The Human Animal and Christian Ecotheology

Reflections on Taking Biology Seriously


  • David James Bryant Department of Religious Studies, Eckerd College, Saint Petersburg, Florida



Christian ecotheology, evolution, coevolution, free will, determinism, theology, environmentalism, intrinsic value, self-interest, altruism, the Fall


Christian ecotheology tends to emphasize human identity with the rest of nature while also arguing that human society requires transformation through appreciation of intrinsic value in non-human nature. Since this sets up a tension between notions of humans as natural beings and as free to choose among alternative motivations, it would bene?t Christian ecotheology to think more consistently about implications of humanity’s belonging to nature. Science has provided compelling reasons for thinking that egoism is an incorrigible dimension of human life, thereby suggesting that abusive exploitation of nature has deeper roots than cultural constructs. This realization calls for fundamental rethinking of several traditional Christian doctrines, including the Fall, original sin, and free will. In fact, some theologies already anticipate these revisions, though more remains to be done. Moreover, Christian ecotheology’s attention to concepts of connections between humans and nature and of nature’s value remains important, but some of its emphases need to change.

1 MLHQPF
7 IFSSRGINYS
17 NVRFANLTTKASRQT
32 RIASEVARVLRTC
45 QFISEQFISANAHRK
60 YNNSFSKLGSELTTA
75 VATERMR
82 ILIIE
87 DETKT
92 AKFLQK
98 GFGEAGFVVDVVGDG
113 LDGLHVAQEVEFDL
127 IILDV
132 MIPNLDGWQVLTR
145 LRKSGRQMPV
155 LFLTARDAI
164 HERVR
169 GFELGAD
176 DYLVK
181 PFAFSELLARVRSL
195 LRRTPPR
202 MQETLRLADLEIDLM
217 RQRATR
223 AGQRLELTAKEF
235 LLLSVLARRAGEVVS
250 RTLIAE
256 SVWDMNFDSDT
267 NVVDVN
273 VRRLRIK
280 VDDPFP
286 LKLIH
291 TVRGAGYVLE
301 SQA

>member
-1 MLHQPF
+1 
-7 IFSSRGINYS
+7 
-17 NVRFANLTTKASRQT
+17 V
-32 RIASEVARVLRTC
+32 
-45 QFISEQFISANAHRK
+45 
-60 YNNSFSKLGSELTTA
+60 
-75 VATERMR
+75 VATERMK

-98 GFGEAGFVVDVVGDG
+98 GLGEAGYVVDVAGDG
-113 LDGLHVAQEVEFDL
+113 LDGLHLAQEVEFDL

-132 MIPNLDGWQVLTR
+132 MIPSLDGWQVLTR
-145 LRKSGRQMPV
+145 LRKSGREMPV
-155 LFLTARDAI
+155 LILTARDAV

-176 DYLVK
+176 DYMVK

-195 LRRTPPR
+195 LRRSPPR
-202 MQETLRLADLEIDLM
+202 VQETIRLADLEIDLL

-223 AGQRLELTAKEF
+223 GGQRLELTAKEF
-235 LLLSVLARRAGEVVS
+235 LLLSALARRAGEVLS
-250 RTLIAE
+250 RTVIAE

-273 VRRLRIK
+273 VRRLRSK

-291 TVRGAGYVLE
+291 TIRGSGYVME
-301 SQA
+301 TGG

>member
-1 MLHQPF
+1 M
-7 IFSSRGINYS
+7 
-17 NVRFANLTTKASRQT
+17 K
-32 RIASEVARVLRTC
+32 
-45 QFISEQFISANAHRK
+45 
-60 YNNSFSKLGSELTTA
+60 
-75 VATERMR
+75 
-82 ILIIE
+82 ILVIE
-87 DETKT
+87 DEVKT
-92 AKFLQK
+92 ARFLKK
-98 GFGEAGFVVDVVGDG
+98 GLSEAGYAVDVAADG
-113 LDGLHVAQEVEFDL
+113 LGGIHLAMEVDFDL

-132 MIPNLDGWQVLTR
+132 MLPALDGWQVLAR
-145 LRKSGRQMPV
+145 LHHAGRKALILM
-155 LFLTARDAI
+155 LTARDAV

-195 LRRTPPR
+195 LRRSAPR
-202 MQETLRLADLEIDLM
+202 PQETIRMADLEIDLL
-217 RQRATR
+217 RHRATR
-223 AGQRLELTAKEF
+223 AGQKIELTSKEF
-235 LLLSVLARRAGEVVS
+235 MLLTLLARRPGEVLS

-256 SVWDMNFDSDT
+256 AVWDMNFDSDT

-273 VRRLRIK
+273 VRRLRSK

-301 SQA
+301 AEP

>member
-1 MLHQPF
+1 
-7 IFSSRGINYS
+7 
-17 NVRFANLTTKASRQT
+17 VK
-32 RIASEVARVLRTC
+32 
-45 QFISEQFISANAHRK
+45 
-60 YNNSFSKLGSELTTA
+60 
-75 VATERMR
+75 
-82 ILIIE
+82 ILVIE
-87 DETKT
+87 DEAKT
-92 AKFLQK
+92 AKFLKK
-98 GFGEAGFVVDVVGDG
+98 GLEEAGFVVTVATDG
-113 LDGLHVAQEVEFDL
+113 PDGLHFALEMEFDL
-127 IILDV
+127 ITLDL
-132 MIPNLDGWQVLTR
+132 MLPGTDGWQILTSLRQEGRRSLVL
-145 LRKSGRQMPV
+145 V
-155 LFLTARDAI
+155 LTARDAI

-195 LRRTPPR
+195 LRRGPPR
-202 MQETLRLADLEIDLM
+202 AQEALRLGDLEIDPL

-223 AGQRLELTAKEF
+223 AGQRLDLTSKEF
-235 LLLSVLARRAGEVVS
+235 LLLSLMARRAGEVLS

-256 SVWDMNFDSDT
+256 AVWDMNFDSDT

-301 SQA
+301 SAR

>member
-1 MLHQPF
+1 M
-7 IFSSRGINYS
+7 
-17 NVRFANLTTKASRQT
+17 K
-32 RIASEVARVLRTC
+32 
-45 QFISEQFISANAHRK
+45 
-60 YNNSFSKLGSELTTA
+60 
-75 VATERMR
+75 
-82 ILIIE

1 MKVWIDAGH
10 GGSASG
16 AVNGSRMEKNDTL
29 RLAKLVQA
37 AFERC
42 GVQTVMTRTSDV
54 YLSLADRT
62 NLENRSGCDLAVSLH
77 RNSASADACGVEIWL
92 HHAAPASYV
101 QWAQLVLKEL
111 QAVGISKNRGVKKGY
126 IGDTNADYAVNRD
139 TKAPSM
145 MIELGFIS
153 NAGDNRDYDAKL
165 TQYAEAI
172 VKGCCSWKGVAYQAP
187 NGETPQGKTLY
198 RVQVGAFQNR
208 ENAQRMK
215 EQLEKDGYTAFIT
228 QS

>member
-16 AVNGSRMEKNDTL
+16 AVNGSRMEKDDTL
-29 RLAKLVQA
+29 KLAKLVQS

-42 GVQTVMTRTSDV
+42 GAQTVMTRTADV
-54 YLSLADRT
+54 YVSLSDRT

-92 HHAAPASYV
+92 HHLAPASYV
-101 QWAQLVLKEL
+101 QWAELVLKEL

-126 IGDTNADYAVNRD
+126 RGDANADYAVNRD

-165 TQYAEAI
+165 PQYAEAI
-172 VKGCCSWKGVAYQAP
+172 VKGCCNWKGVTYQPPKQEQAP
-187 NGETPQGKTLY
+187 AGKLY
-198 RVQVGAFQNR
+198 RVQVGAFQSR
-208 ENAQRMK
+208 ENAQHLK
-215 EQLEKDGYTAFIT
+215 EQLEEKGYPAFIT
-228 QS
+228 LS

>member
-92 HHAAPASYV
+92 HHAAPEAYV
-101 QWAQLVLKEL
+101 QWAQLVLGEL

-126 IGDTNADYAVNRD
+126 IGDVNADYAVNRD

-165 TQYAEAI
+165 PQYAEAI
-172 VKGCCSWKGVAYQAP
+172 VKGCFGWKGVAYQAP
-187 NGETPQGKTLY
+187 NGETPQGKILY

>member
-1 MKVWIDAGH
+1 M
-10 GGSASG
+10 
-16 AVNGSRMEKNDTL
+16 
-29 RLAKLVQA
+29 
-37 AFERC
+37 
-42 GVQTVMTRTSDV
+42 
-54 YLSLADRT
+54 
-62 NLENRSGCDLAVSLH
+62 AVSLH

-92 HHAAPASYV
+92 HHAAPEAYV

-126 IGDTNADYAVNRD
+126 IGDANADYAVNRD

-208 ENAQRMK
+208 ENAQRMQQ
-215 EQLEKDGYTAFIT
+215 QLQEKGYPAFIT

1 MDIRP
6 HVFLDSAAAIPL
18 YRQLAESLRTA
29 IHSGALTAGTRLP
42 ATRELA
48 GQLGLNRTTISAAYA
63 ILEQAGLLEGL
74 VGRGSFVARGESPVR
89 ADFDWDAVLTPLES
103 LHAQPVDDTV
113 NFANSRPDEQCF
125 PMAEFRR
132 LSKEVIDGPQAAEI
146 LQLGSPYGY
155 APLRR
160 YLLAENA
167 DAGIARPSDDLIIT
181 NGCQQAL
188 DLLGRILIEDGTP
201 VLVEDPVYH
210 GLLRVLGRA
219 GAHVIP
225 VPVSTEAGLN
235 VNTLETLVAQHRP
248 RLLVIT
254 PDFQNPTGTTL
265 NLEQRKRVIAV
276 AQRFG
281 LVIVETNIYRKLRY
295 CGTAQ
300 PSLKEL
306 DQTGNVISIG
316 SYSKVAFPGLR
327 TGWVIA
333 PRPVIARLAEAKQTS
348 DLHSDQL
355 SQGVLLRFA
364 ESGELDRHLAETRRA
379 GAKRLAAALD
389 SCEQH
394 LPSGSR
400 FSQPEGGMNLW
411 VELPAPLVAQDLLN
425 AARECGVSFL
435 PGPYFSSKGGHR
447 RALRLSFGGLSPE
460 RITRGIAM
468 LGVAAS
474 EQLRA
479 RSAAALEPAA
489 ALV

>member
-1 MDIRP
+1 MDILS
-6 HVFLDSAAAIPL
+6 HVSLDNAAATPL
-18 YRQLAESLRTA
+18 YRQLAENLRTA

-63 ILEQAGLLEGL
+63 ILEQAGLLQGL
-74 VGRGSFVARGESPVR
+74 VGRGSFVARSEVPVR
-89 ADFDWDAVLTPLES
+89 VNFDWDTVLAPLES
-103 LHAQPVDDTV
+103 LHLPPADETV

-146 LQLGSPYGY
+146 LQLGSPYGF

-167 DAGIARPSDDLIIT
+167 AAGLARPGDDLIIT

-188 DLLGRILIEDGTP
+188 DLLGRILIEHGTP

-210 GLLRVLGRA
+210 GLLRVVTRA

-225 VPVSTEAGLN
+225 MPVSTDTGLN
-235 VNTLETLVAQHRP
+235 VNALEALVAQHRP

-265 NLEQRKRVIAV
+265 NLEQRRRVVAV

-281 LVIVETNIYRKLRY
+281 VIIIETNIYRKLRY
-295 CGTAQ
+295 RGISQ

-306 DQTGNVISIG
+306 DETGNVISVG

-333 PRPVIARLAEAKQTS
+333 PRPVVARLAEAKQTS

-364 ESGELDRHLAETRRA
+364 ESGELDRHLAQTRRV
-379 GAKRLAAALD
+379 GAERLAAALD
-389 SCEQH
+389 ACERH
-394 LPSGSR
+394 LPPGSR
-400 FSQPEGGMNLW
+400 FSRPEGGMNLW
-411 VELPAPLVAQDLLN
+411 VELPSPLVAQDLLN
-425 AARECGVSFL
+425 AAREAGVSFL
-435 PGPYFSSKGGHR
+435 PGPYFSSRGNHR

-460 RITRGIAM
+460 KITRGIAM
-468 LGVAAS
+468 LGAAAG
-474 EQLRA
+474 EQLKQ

Author Biography

David James Bryant, Department of Religious Studies, Eckerd College, Saint Petersburg, Florida

David J. Bryant is a Professor of Religious Studies at Eckherd College, Florida.


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How to Cite

Bryant, D. J. (2014). The Human Animal and Christian Ecotheology: Reflections on Taking Biology Seriously. Journal for the Study of Religion, Nature and Culture, 8(1), 85–110.